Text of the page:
The U.S. political-economic system gives evidence of a phenomenon known as “instrument instability.” Policy makers at the Federal Reserve and the White House are attempting to use highly imperfect monetary and fiscal policies to stabilize the national economy. The result, however, has been ever-more desperate swings in economic policies in the attempt to prevent recessions that cannot be fully eliminated. President Barack Obama’s economic team is now calling for an unprecedented stimulus of large budget deficits and zero interest rates to counteract the recession. These policies may work in the short term but they threaten to produce still greater crises within a few years.(...) The lessons of the high inflation of the 1970s had supposedly chastened policy makers against trying to fine-tune the economy. The quest for never-ending full employment had contributed to high inflation in that decade, which required years of economic pain to wring out of the system. Monetary policies thereafter were supposed to be “steady as she goes,” not trying to smooth out every fluctuation and business cycle in the economy. During the decade from 1995 to 2005, then-Federal Reserve chairman Alan Greenspan over-reacted to several shocks to the economy. When financial turbulence hit in 1997 and 1998—the Asian crisis, the Russian ruble collapse and the failure of Long-Term Capital Management—the Fed increased liquidity and accidentally helped to set off the dot-com bubble. The Fed eased further in 1999 in anticipation of the Y2K computer threat, which of course proved to be a false alarm. When the Fed subsequently tightened credit in 2000 and the dot-com bubble burst, the Fed quickly turned around and lowered interest rates again. The liquidity expansion was greatly amplified following 9/11, when the Fed put interest rates down to 1 percent and thereby helped to set off the housing bubble, which has now collapsed. We need to avoid reckless short-term swings in policy.
Nobody is better qualified than Jeffery Sachs to know how tinkering can turn into tampering and how that tampering can destroy the lives and fortunes of millions.

What we are living today is perhaps history's most complete illustration of our "alienation": we are "strangers" to ourselves... every human being in the world has awakened at the same time to discover that everyone, everywhere lives in a system that we humans have created, but whose chaotic complexity has made it as uncontrollable as the weather and perhaps even less predictable.

Our economic system seems to be even more powerful than the weather, which it also seems to be destroying. It is certainly not our friend.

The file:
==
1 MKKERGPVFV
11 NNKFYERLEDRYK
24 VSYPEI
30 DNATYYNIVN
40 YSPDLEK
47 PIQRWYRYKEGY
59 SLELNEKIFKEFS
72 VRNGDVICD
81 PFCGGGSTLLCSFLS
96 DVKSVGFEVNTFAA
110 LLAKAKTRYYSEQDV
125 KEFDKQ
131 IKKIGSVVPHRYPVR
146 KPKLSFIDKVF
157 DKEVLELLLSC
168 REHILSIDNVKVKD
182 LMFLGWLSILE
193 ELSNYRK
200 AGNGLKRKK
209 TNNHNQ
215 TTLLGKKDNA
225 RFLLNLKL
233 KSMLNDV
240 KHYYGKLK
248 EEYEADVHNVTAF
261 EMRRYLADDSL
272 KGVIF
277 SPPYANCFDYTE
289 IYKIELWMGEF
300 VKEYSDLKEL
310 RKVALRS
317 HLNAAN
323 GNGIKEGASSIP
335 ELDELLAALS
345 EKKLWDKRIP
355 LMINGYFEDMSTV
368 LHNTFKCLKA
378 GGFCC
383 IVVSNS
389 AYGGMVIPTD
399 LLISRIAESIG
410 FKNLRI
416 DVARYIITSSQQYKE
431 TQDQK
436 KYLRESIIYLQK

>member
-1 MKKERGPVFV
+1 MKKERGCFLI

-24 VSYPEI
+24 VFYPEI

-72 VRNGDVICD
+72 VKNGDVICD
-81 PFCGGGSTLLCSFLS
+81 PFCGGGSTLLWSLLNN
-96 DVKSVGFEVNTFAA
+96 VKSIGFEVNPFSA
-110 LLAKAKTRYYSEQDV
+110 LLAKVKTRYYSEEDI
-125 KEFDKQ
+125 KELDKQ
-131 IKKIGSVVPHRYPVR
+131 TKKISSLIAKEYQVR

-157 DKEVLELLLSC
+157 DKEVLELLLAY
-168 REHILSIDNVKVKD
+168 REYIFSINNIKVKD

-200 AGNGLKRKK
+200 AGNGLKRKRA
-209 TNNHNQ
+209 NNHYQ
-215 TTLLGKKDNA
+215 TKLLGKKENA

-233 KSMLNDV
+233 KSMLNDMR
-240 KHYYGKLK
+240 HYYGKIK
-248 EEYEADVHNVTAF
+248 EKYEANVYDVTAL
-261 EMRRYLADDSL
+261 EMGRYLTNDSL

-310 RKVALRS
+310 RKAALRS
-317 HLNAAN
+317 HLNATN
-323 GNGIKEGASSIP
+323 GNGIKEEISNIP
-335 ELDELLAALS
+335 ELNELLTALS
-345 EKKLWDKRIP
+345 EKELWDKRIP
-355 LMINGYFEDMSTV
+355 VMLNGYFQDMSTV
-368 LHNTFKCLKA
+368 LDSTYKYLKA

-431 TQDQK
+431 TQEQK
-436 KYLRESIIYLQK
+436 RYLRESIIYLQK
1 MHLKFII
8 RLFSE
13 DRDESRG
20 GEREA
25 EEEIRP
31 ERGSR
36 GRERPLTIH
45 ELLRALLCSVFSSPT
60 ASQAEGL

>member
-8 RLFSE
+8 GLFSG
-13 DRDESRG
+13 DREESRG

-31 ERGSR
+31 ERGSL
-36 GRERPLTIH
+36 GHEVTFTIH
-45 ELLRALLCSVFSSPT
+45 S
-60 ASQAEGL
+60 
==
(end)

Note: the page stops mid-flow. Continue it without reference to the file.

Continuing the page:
We are in no way its master, it is ours: we never have controlled it really, but this simultaneous, worldwide collapse brings that truth home and that is what is most unsettling about it. Our helplessness in the face of our "Frankenstein".

Like Gertrude Stein's, "a rose is a rose is rose", I would tell Professor Walt that, "We are in trouble today because we are in trouble today, because we are in trouble today".

That sense of helplessness is what is going to deepen and define this generation's sojourn: putting humanity back into the hands of humanity will be its challenge.


Ralph said...

Another great piece. Daniel Bell's Cultural Contradictions of Capitalism (from '76) hit many of the same ideas as E.H., in a more popular style. Some of us have been waiting for the sawdust to run out of the dolly for a long time. Its remarkable that the money boys & their "objectivist" handmaidens were able to keep the balls in the air as long as they did. To cite another critter of the '70's, "welcome to the monkey house."

Anonymous said...

Good article.

When it comes to the loss of useful social assets, we could not agree more, but we would disagree on the cause. The loss of social assets comes from a desire for freedom from responsibility which is peddled by the LEFT not the right. That seems to be the basis for every social democracy and it's welfare state, let the state handle it for you. In the 60's it was the left that said we should tune in, turn on, and drop out and led an assault on all things traditional. I ask you, how many nihilists vote Republican? Let's all return to values of thrift, postponing gratification, and family and vote Republican! Without trust in others capitilism and democracy do not work.

The system is indeed extraordinarily complex, which is a result of going off the gold standard which was championed by intellectuals like H.G. Wells who despised the "simple, honest stupidty" of the gold standard.

I feel I have to point out it's funny that you can complain about the industrial revolution while typing on a computer that was produced as direct result of industrialization.